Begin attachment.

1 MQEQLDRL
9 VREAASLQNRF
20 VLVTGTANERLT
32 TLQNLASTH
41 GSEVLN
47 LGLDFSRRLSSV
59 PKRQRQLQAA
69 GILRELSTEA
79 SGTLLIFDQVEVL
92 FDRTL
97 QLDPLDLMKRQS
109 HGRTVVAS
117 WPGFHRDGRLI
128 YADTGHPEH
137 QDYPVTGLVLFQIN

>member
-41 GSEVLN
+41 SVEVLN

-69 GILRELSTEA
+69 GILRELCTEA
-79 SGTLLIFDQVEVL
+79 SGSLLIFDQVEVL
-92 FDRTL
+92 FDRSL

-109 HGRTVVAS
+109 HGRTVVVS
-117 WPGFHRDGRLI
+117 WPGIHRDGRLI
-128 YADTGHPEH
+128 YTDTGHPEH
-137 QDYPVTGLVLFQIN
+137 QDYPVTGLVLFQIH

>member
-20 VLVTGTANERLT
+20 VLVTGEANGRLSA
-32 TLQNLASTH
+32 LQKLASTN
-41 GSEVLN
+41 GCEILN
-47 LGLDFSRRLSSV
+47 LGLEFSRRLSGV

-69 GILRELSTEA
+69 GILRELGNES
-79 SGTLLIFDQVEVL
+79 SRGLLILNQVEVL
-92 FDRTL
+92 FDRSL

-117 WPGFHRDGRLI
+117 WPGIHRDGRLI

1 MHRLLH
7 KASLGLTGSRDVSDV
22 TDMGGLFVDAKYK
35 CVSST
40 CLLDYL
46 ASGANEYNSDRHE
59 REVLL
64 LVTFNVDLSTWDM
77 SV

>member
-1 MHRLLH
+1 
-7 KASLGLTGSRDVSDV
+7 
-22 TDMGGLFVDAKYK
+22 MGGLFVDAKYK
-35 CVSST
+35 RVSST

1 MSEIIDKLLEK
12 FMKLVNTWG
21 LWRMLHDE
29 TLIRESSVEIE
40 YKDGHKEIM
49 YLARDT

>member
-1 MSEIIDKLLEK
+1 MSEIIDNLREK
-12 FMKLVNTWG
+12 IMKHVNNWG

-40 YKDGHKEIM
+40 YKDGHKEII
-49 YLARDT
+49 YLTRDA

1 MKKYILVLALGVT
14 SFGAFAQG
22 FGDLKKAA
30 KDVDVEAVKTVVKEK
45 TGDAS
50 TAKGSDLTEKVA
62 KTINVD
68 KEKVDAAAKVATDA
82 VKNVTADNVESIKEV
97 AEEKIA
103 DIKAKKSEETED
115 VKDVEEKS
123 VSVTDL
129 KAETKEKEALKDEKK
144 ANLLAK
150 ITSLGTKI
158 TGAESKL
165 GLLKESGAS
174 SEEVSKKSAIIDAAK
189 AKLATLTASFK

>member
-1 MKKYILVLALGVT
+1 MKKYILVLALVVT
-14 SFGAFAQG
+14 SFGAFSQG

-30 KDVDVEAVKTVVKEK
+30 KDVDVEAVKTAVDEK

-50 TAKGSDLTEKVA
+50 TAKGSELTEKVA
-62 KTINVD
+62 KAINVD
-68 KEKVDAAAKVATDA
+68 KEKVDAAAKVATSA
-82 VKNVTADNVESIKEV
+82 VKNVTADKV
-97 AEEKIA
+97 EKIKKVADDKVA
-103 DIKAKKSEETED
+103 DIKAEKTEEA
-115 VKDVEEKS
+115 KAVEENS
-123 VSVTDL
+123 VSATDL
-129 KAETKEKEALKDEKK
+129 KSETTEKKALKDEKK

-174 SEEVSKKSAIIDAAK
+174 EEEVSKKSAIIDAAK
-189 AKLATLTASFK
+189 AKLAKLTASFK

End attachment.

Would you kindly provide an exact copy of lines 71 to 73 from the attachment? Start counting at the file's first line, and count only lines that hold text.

29 TLIRESSVEIE
40 YKDGHKEIM
49 YLARDT